Pryor has what it takes to be inside the highest-scoring octet in the league. It’d be impressive for anyone to catch 77 passes for 1,007 yards and four touchdowns in his first season as a receiver. Add to that the degree of difficulty of reaching those numbers in an offense that finished 30th in total yards, 28th in passing yards and 31st in scoring, and it becomes one of the biggest feats of the year. That’s exactly what Pryor did while mired in the Browns offense a season ago. Even had he remained in Cleveland, he would have been a receiver on the rise.
Pryor didn’t remain in Cleveland, though. He left the Browns for Washington, giving him a prime spot in one of the pass-friendliest offenses in the league. In two years with Kirk Cousins at the helm, the Redskins have averaged 4,426.5 passing yards per year and 24.2 points per game. Pryor may not get the volume he did in Cleveland, but he’ll more than make up for it in efficiency. With Cousins and the Washington offense at his back, Pryor will improve statistically across the board, and lock in the first WR1 season of his career.
Chris Raybon's bold predictions
Todd Gurley will finish as a top-three fantasy running back
Gurley suffered through dismal offensive line play, historically bad quarterback play, and a clueless coaching regime in 2016. Guess what: he still topped 70 yards in 13-of-16 games. This season, the line should be much improved with the additions of veterans Andrew Whitworth and John Sullivan. In Fisher's place is Sean McVay, whose offensive wizardry earned him the title of youngest head coach in NFL history. McVay has experience turning around quarterbacks, having transformed a maligned Kirk Cousins into one of the league's better passers during his time in Washington.
McVay plans to use Gurley more as a receiver this season, which could result in him topping last season's 321 touches. And remember, Gurley has already shown us his massive upside. Upside so high, in fact, that he was the first running back drafted on average last season. Gurley is unlikely to best David Johnson or Le’Veon Bell, but could easily lead the next tier in scoring. LeSean McCoy will be in a new scheme and is primed for regression off his 5.4 yards per carry and 14 TDs. Devonta Freeman may not be a true feature back with Tevin Coleman behind him. Melvin Gordon may see his workload scaled back and has yet to top 3.9 yards per carry. Jay Ajayi is yet to show week-to-week consistency. DeMarco Murray could lose snaps to Derrick Henry. Jordan Howard’s passing-game involvement is in question.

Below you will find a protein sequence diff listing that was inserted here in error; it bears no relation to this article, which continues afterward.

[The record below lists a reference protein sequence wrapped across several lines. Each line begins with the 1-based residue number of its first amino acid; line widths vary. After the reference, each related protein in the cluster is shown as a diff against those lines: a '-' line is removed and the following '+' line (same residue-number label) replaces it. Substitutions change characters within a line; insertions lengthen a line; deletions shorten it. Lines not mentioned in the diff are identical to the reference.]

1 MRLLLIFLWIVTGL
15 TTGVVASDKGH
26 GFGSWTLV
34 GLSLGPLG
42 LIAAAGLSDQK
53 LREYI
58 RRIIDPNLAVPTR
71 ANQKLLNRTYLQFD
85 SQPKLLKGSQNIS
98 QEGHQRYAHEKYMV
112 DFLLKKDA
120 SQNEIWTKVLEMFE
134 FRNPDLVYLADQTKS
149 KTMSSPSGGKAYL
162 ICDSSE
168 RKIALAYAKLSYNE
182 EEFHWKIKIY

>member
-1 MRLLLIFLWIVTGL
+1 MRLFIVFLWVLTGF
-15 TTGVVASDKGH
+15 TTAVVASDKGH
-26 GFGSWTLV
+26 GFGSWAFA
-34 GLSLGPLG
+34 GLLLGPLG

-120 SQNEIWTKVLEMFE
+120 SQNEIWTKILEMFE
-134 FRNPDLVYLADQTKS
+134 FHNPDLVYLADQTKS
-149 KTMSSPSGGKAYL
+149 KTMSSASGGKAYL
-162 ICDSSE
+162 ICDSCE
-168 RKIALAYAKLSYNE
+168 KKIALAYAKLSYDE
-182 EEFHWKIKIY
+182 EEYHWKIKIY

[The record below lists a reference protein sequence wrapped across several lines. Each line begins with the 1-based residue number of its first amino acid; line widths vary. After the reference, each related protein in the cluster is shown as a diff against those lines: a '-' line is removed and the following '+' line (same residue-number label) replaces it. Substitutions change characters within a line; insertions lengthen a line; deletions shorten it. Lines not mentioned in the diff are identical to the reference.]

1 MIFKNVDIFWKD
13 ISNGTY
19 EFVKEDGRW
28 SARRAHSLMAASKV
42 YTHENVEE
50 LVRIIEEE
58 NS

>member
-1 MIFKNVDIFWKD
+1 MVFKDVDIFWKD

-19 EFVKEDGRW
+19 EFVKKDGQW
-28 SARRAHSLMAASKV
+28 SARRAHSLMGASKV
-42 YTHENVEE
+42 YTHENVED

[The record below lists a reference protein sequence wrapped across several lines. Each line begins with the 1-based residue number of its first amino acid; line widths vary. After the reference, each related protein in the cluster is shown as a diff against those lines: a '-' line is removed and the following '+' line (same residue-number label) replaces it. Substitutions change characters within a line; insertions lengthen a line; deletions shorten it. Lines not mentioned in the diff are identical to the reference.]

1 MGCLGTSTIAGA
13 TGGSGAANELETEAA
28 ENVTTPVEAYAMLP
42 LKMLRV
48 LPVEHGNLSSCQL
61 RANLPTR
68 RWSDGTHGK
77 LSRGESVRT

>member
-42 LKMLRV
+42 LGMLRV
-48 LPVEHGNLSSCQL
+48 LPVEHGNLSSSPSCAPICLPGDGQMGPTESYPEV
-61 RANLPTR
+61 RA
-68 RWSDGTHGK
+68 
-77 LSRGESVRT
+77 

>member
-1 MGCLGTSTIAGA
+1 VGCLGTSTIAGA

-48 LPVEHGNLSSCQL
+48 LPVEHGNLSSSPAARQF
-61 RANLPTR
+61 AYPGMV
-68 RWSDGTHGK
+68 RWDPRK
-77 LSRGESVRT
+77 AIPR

Don’t be surprised if Gurley gives 2017 drafters what we all wanted from him in 2016.
Marshawn Lynch will lead the NFL in rushing touchdowns
Only six teams ran less than the Raiders inside the opponent’s 20-yard line in 2016, and only four ran less inside the 5-yard line. Even so, Latavius Murray finished fifth in the league in rushing touchdowns (12) while missing two games. After jettisoning Murray for Lynch, Oakland may now feel comfortable running more in scoring position.
Some drafters may be scared off by Lynch’s subpar 2015 with Seattle, but remember, he was behind one of the league’s worst offensive lines that year. This year, he’ll be behind one of the league’s best in Oakland. The Raiders are one of five teams with double-digit win total odds, which should equate to a high-scoring offense often in positive game script.
The year off has Lynch looking spry, so don’t be surprised if you see him in the end zone more often than any other back in 2017.
Randall Cobb will outscore Davante Adams
The Cobb-versus-Adams dynamic is a perfect example of recency bias and overcorrection. Last season, Cobb was going as a third- or fourth-round pick while Adams wasn’t even being drafted. This season, Adams is a third- or fourth-rounder while Cobb routinely falls out of the top 100 picks. The thing is, just like Adams had an injury-riddled 2015, Cobb had an injury-riddled 2016. Cobb sat out three games and played banged up in many others, missing nearly a quarter of the team’s snaps.
Despite Cobb’s struggles, he drew only 1.1 fewer targets per game than Adams. If Cobb is healthy, that differential could completely evaporate. When healthy, it's Cobb, not Adams, who is the Packers’ most explosive weapon behind Jordy Nelson. And Adams’s touchdown total is likely to regress while Cobb’s is primed for positive regression. Adams scored a TD on 9.9% of his targets last season, but his career rate up to that point was only 2.5%. Meanwhile, Cobb scored on only 4.7% of his targets last season, but his career rate up to that point was 7.1%.
Given average draft position, there's a lot more upside to drafting Cobb than Adams in 2017.
Antonio Gates will outscore Hunter Henry
This prediction shouldn’t even qualify as bold, but here we are. While Henry’s average draft position has been firmly in the top 12 all summer, Gates’ has been outside the top 20. Drafters are a year too early on Henry, who averaged only 3.2 targets per game last season with Gates in the lineup.
Think Gates is going away? He actually played on a higher percentage of snaps in Henry's first season than he did the season before. Henry had an excellent rookie year, but his rate of eight touchdowns on 57 targets isn't sustainable. What’s more, Henry’s snap count with Gates in the lineup actually decreased as the year went on last season.
Henry’s time will come sooner than later, but for now, Gates is still Philip Rivers’s top tight end.
Cole Beasley will catch 90 passes
After catching 75 passes in 2016 despite playing only 56% of the snaps, Beasley could be in for even more catches this year. Why? Beasley was targeted 33% more when Dallas didn’t have a lead last season, but Dallas spent more snaps leading than all but two teams. That led to a league-low 50.6% pass-play rate. This season, oddsmakers forecast a 3.5-win decline for America’s team, which should equate to more targets to go around for everyone. Ezekiel Elliott’s suspension and Dez Bryant’s difficult slate of cornerback matchups should also funnel more targets toward Beasley. In 2016 it was Beasley, not Bryant, who led Cowboys receivers in targets per snap.